President Trump’s administration faced condemnation this week over the policy of forced separation of migrant children from their parents, who faced detention after crossing the US-Mexico border. Many of the families concerned had travelled from Honduras and El Salvador with the hope of seeking asylum in the USA.
Since May, nearly 2,000 children have been separated from their parents under the policy, and held in harsh conditions. Reports describe children as young as two being torn from their parents and held in fenced metal cages with scant supervision. The separations come as a result of the Trump administration’s commitment to ‘zero-tolerance’ immigration enforcement at the USA’s Southern border. On 7 May 2018, Attorney General Jeff Sessions announced a new blanket policy to ensure the criminal prosecution of all people who seek to cross the border illegally between ports of entry. Legal resources at the border were bolstered, with the US government sending 35 federal prosecutors and 18 immigration judges to the southwest region to assist with an expected increase in border crossing cases.
The policy aimed to achieve a 100% prosecution rate for all who entered the USA illegally. The crackdown ensured that parents would be separated from their children after being apprehended, because minors cannot be kept in federal criminal detention facilities. Sessions stated at the time, “If you are smuggling a child then we will prosecute you, and that child will be separated from you as required by law…If you don’t like that, then don’t smuggle children over our border.”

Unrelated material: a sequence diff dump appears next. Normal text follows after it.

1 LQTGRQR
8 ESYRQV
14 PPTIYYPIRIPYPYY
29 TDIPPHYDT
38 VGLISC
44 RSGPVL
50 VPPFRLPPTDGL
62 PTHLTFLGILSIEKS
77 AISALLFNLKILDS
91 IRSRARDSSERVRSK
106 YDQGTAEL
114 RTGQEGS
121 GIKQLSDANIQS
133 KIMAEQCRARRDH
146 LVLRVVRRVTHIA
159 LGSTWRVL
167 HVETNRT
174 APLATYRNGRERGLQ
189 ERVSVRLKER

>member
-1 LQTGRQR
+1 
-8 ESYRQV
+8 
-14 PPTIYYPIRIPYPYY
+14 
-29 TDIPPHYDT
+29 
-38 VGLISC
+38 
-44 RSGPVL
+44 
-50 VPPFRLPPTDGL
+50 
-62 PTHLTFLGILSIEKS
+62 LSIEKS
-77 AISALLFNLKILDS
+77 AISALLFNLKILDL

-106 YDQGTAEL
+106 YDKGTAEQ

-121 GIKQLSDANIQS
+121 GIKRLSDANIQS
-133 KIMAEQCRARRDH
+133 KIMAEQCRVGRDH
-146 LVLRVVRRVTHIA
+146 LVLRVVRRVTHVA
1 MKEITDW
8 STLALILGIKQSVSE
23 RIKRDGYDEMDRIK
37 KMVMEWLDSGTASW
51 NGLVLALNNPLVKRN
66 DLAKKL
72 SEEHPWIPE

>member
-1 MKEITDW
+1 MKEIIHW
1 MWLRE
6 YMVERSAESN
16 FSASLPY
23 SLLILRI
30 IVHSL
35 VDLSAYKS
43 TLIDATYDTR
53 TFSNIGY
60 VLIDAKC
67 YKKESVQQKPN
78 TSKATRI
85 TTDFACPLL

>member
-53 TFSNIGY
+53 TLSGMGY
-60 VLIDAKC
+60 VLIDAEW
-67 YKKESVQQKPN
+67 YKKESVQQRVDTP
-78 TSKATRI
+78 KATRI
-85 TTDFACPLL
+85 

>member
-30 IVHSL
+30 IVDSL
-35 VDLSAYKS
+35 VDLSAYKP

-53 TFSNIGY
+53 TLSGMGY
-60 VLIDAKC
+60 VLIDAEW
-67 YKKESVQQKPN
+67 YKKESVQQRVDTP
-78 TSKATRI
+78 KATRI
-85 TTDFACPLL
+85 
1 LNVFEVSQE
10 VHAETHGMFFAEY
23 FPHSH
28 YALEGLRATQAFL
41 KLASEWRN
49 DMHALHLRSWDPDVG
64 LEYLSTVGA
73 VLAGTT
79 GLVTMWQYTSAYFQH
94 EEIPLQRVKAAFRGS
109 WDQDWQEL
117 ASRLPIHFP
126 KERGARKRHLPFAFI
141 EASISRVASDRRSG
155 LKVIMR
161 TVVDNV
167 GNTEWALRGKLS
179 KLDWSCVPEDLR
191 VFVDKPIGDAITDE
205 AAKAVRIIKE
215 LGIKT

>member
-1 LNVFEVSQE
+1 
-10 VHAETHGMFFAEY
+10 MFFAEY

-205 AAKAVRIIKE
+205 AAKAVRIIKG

Media coverage of the situation at the borders in recent weeks, including audio recordings released by ProPublica of separated children at a protection facility crying for their parents, sparked a public outcry, with the Trump administration facing accusations of deliberate and inhumane cruelty. After struggling to defend the policy, the President signed an executive order on Wednesday with the intent to “maintain family unity, including by detaining alien families together where appropriate and consistent with law and available resources”. The zero-tolerance stance remains unchanged by the order, which states: “it is the policy of this Administration to rigorously enforce our immigration laws. “
It remains to be seen whether the order will face a swift legal challenge over an existing ruling that says children may not be held in detention for more than 20 days. Officials in the Department for Homeland Security have also suggested that a lack of capacity will make it impossible to hold families together.
Kate Voigt, an associate director of government relations at the American Immigration Lawyers Association, described the executive order as “not any sort of solution”. Voigt observed that “the zero tolerance policy remains in effect and that is the root of the family separation crisis created by the Trump administration.”
Photo: (CC) ndlon, January 2009